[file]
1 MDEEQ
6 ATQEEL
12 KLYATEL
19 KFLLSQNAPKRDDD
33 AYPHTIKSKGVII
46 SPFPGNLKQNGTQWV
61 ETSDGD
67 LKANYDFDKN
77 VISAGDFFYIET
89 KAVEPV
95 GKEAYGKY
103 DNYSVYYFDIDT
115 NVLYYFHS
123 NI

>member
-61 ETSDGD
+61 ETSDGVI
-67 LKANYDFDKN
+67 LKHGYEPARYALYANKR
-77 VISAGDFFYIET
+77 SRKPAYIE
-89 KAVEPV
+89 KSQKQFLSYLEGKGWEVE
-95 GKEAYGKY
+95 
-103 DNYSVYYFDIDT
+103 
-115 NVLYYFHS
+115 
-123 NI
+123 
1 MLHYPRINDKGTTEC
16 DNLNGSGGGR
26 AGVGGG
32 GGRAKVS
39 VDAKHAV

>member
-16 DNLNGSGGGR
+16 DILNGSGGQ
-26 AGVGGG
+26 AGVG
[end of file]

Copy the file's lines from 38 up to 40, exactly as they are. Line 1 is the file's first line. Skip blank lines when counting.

-16 DNLNGSGGGR
+16 DILNGSGGQ
-26 AGVGGG